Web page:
Communtity Law Manual | Criminal Courts | The lead-up to the trial: Pre-trial processes

The lead-up to the trial: Pre-trial processes


With the introduction of the Criminal Procedure Act 2011 from 1 July 2013, court procedures have been streamlined so that if the defendant has pleaded not guilty, the case will usually proceed to a trial without any preliminary hearing before a judge.

Under the new “case review” procedure in the Act, the defence and the prosecution jointly file a “Case Management Memorandum” with the court, and the court registrar considers whether this memorandum raises issues that need to go before a judge before the trial. If not, then on the case review date the registrar simply adjourns the case to the trial date or, if there's to be jury trial, until a “jury trial callover” (see below, “Jury trial callovers”).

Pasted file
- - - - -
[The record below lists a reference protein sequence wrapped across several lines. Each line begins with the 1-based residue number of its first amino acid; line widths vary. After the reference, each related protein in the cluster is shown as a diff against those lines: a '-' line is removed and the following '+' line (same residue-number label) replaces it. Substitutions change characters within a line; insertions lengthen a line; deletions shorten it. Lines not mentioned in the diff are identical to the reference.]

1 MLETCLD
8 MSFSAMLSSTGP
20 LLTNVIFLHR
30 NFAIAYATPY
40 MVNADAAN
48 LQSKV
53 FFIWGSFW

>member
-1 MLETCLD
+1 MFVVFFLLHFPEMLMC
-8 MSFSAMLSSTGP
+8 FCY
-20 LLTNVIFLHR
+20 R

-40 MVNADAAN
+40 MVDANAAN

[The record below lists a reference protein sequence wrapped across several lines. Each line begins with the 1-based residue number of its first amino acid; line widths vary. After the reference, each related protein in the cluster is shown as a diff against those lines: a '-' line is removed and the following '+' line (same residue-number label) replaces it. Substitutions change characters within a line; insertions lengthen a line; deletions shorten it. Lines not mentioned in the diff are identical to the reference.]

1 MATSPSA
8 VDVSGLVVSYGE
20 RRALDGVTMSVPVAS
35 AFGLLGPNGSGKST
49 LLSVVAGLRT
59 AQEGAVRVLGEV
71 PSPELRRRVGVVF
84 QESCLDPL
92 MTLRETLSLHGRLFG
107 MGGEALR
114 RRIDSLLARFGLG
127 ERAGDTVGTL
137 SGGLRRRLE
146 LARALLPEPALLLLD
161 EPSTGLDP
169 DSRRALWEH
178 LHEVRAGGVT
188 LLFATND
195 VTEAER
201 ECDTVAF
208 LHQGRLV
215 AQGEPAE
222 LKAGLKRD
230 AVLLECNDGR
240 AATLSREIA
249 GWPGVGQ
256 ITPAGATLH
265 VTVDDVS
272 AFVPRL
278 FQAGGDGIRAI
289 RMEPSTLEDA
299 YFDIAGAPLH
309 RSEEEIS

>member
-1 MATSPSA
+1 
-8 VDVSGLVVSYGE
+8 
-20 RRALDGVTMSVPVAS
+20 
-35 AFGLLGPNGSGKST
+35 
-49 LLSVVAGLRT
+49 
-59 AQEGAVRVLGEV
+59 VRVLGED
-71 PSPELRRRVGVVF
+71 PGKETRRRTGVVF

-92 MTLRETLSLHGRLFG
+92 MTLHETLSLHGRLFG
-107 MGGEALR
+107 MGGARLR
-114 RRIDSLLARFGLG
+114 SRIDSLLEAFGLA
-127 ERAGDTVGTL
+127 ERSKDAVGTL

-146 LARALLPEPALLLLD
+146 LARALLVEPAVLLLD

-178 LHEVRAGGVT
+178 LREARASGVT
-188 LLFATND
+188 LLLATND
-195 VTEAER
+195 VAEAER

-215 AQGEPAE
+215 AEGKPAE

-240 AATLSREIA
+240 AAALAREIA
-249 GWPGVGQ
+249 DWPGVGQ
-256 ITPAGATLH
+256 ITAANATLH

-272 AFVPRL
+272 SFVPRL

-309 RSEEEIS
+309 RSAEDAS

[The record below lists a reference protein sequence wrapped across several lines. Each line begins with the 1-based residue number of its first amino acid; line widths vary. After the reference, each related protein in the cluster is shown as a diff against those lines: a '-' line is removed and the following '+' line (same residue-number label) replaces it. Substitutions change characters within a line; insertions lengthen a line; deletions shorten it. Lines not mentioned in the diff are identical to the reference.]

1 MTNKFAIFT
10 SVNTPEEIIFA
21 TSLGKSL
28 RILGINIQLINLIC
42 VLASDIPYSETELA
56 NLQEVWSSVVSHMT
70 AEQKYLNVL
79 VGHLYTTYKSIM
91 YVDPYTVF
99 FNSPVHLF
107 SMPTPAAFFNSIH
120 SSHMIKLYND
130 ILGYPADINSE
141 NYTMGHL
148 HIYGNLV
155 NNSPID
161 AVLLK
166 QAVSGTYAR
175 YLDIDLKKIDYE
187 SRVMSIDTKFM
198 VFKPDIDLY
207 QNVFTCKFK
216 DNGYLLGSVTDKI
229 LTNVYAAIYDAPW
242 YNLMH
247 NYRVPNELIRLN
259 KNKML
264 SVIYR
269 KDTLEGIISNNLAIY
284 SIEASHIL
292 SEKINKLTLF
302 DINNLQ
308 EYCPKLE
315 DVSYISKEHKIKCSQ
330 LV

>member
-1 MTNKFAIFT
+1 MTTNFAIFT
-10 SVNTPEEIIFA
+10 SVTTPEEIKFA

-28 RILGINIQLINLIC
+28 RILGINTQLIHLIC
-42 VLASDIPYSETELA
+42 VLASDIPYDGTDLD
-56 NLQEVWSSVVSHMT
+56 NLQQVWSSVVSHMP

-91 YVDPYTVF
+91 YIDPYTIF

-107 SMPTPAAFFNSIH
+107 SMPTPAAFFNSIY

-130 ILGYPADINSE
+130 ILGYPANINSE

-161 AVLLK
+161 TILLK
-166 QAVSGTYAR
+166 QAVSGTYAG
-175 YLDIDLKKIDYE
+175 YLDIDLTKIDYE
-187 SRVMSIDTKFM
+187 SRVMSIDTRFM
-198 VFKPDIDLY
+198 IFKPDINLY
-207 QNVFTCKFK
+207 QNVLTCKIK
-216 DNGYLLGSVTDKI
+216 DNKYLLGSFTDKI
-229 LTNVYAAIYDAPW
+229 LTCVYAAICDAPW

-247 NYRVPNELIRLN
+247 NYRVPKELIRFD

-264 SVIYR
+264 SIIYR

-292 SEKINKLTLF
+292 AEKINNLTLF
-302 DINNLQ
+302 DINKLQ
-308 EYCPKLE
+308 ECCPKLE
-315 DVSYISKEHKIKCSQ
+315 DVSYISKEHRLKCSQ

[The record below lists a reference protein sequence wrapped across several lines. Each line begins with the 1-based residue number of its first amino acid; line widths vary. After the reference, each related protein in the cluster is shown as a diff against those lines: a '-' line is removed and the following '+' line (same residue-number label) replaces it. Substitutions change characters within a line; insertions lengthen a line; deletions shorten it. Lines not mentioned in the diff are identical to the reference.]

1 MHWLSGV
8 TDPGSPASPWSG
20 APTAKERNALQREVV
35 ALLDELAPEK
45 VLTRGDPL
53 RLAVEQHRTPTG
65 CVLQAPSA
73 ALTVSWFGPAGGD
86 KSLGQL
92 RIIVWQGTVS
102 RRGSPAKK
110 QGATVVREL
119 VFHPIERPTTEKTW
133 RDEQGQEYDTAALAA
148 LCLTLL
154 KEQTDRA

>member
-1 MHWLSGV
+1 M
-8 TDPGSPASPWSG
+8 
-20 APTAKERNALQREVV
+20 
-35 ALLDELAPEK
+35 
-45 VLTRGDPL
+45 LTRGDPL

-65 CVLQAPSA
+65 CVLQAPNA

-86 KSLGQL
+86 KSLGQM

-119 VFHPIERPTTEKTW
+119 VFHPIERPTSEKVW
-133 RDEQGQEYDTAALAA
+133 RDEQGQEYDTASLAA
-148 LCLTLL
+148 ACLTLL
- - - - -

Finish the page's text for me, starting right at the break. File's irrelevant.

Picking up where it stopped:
New Zealand Bill of Rights Act 1990, s 24(d)

Note: If you've been charged with a crime and have pleaded not guilty, you have the right under New Zealand's Bill of Rights to have adequate time and facilities to prepare your defence. The Criminal Procedure Act contains specific rules about how much time there will be between the different steps in the criminal court process (see below).

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